The fundamental changes in the search industry have become more evident to me than ever because I have just been reminded how much the consumer is driving these changes. I realized this because I'm missing Search Insider Summit at Captiva Island, Fla., due to a seven-day-old new daughter. Instead of being with my fellow industry pundits discussing the latest and greatest, I find myself at home juggling a two-and-a-half-year-old boy with more energy than a Cheetah on cocaine with a seven-day-old baby girl, a very tired and sore mom, and more family "help" than anyone should have to contend with.
Last week I had the pleasure of attending and speaking at Search Marketing Expo in Toronto. Though this was a smaller, localized event, the attendees and speakers came from near and far, and generally this was a more experienced crowd in the search space (not to mention the overtone of advanced analytics due to the concurrent eMetrics event). Here are a few highlights:
There have been a slew of reports released in the past week showing that paid search marketing rebounded nicely in the first quarter from the doldrums of the great recession. So now that paid search and the digital economy is bouncing back, and we've got a little spring in our step -- what's next?
Here's a tip: the ones who succeed in the coming years will be those who make a genuine contribution to humanity. Greed is out; dishonesty will be revealed, and, ironically, the more you prioritize doing the right thing over the bottom line, the more your bottom line will benefit.
This direction is inevitable, thanks to a simple phenomenon: the proliferation of ever-more-powerful search capabilities and the rapid disappearance of whatever semblance of privacy we once had. We are experiencing a top-down, bottom-up convergence of forces that compel us to just be better people
"Search is not where it's at," Steve Jobs said at an event at Apple headquarters last week. "People are not searching on a mobile device like they are on the desktop." Take that, Google.
The search industry is populated with thinkers and talkers. The thinkers are terrific at talking, but do much more than participate in a conversation -- they can drive it and stimulate participants into understanding different perspectives. Wouldn't it be nice to get some of the most amazing thinkers together in one room? Imagine the conversations we could have! Maybe we could even do it somewhere beautiful and include fun activities, so that all of thinkers can get to know each other. This definitely sounds like a must-attend event, right?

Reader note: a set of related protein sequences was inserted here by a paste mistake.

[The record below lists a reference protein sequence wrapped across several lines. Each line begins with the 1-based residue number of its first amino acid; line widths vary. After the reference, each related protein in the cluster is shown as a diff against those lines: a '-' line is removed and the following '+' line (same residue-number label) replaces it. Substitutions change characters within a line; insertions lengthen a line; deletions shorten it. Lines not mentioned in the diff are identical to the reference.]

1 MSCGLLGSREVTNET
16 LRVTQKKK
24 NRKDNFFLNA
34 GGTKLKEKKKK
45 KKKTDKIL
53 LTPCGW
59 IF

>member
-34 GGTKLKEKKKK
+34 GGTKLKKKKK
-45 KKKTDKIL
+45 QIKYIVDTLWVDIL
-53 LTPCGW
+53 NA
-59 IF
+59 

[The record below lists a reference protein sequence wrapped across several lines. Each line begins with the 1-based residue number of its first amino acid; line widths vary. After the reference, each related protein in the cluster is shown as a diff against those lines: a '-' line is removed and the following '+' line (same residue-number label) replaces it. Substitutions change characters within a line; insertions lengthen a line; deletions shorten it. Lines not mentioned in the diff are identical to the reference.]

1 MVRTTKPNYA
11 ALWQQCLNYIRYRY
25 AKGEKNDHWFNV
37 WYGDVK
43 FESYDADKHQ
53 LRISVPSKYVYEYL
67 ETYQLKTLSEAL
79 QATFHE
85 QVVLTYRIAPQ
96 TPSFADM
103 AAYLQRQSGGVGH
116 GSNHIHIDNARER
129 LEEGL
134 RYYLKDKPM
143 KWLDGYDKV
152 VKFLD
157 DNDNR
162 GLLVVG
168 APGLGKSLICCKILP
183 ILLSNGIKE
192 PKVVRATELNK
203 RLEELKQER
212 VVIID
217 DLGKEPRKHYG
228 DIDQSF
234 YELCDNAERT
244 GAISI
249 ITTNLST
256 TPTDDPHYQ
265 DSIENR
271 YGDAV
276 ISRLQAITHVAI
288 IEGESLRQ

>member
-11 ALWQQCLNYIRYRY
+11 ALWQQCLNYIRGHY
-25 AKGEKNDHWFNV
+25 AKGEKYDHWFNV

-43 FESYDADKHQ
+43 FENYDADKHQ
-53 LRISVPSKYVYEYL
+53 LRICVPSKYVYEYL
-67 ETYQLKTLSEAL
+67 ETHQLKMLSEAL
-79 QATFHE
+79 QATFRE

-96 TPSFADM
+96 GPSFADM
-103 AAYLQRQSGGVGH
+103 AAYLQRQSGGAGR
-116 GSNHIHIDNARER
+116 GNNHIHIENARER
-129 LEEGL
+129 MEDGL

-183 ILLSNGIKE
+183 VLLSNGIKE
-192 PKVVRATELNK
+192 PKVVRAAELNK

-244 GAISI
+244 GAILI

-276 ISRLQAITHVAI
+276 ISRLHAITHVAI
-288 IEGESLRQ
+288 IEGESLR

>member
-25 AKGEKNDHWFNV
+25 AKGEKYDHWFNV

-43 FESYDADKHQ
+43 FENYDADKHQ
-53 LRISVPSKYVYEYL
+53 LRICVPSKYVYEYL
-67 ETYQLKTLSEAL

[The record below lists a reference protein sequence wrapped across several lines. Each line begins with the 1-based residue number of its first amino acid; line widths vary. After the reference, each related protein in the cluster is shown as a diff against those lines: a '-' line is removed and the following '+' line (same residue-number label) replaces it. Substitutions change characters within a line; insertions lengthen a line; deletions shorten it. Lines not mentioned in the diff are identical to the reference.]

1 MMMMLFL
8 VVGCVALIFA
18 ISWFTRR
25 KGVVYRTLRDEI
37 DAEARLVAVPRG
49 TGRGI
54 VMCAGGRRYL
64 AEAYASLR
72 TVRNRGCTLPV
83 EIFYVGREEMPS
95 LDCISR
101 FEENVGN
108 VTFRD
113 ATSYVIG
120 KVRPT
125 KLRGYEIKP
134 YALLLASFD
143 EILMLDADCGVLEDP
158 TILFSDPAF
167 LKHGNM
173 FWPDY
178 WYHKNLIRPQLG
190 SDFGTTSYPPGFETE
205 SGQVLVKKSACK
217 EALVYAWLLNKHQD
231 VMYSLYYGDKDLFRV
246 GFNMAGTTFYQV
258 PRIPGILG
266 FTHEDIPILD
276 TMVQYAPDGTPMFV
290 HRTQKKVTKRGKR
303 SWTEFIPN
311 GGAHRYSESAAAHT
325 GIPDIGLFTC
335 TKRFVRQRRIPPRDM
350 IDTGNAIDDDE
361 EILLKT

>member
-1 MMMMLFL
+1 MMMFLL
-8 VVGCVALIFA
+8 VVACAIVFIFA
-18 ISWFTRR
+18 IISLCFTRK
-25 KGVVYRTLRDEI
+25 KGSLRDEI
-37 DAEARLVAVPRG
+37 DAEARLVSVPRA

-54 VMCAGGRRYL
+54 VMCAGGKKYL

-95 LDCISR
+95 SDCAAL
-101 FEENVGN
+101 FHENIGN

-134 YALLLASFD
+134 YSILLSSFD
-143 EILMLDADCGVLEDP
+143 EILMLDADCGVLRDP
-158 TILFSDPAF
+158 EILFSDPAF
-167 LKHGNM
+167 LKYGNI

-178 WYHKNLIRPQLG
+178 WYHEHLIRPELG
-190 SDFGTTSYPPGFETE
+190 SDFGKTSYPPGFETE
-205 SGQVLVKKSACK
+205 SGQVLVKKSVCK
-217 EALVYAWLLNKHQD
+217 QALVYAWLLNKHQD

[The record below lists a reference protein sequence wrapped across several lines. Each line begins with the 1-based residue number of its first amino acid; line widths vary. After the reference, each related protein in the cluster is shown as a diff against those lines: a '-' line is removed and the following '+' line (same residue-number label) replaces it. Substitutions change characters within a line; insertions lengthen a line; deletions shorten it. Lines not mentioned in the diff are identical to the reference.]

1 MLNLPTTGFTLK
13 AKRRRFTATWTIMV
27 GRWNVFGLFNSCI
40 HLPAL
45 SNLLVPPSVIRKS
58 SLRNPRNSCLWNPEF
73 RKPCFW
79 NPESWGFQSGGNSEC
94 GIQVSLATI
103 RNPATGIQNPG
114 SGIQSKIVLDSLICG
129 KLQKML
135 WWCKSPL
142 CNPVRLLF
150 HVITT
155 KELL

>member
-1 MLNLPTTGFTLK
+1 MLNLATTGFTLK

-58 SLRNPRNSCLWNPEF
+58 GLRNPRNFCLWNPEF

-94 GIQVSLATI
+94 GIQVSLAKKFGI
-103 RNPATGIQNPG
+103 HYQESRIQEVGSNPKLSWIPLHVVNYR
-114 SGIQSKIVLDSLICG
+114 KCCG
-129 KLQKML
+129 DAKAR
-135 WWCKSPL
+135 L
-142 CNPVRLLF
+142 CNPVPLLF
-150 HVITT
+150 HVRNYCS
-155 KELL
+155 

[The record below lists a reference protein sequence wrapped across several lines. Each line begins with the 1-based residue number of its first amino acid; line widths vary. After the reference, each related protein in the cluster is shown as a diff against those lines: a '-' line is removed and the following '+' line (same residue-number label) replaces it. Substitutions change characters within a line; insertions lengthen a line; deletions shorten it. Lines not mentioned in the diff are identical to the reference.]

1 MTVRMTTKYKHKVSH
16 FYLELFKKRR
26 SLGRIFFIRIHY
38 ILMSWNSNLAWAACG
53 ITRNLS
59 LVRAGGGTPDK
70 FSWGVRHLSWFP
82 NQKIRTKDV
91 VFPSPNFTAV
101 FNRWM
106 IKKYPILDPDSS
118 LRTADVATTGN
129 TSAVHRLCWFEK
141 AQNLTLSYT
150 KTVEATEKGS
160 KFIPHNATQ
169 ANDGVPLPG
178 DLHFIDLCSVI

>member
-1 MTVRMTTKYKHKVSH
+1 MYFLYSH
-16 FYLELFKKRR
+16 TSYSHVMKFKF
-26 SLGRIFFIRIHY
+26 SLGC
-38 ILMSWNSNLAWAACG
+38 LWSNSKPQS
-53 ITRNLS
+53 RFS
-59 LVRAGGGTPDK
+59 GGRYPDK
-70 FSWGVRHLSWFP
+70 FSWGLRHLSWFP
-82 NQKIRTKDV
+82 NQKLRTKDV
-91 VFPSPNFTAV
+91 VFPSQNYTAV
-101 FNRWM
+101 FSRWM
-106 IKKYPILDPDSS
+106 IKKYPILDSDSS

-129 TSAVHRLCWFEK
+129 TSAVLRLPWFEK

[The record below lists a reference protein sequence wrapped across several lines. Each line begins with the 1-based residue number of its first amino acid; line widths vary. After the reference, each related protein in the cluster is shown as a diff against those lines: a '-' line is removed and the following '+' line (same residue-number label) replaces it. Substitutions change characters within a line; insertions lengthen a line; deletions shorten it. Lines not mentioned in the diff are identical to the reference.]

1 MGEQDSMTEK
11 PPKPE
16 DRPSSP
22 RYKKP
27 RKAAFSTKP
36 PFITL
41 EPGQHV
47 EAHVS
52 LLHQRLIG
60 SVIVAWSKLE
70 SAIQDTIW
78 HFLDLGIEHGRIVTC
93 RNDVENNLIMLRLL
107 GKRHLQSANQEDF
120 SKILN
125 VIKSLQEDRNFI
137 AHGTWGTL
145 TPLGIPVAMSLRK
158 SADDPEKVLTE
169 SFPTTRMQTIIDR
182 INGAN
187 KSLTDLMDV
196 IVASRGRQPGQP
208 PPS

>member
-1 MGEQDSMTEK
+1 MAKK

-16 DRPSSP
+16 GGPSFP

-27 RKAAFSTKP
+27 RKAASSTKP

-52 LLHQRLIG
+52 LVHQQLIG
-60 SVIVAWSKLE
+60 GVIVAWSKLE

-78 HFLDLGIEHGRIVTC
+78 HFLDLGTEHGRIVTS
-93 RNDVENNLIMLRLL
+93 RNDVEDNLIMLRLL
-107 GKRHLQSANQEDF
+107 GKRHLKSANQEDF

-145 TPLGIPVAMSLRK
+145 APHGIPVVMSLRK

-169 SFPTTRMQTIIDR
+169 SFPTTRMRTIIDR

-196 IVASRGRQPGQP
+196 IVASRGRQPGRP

Today you sit there, an audience spread across the digital marketing landscape, scraping together a few precious moments on your daily calendar to read this column. Next week I hope you'll all be basking in the sunshine of Captiva Island, Fla.,, your cranium brimming over with tidbits and brain-bombs about search and the industry we toil in. The Google-gods willing and major algorithmic overhauls aside, we can all get away from the daily grind long enough to step back and take a look at where this whole thing might be going.
Next week, many of my friends and colleagues will be descending upon Captiva Island, Fla. for the biannual Search Insider Summit. In today's column, I'll share the results from the past seven summits to see what trends we can identify and help people "skate where the puck is going" or, more appropriately, "sail where the boat will be" in Captiva.
Malcolm Gladwell's latest book, "What the Dog Saw," is actually a collection of essays: specifically, his work at The New Yorker from the past ten years or so. It's a book designed for the same sort of curious mind that delights in the random parallels found in "Freakonomics" (in which authors Levitt and Dubner ask, "What do Sumo wrestlers and kindergarten teachers have in common?"). Gladwell's essays draw comparisons between mammograms and precision bombing, Enron and the Nazi "super weapon" of the 1940s. And in amongst this collection of oddities, he finds the time to wonder why, in ...
My last couple of articles were about balancing technology and experience. My theme was that technology is black and white and comes with inherent limitations and strengths. As a result, there will always be a need for strong best practices and experienced search specialists to get more blood out of the proverbial [search] stone. This is not all that different from another example in recent history that many thought technology would replace -- the paper industry.